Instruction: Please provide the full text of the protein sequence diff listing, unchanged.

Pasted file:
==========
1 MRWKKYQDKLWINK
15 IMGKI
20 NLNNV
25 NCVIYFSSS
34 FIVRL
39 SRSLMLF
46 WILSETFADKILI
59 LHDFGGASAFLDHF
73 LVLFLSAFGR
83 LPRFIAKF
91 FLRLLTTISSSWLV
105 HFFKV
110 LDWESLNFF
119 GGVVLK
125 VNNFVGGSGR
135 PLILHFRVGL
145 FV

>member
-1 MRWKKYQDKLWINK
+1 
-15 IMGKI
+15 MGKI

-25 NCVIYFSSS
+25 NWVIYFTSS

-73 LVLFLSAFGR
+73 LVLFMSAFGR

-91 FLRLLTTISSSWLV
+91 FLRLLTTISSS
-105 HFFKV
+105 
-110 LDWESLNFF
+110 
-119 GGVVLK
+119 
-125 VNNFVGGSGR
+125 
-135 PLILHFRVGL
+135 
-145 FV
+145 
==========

1 MRWKKYQDKLWINK
15 IMGKI
20 NLNNV
25 NCVIYFSSS
34 FIVRL
39 SRSLMLF
46 WILSETFADKILI
59 LHDFGGASAFLDHF
73 LVLFLSAFGR
83 LPRFIAKF
91 FLRLLTTISSSWLV
105 HFFKV
110 LDWESLNFF
119 GGVVLK
125 VNNFVGGSGR
135 PLILHFRVGL
145 FV

>member
-1 MRWKKYQDKLWINK
+1 
-15 IMGKI
+15 MGKI

-25 NCVIYFSSS
+25 NWVIYFTSS

-73 LVLFLSAFGR
+73 LVLFMSAFGR

-91 FLRLLTTISSSWLV
+91 FLRLLTTISSS
-105 HFFKV
+105 
-110 LDWESLNFF
+110 
-119 GGVVLK
+119 
-125 VNNFVGGSGR
+125 
-135 PLILHFRVGL
+135 
-145 FV
+145 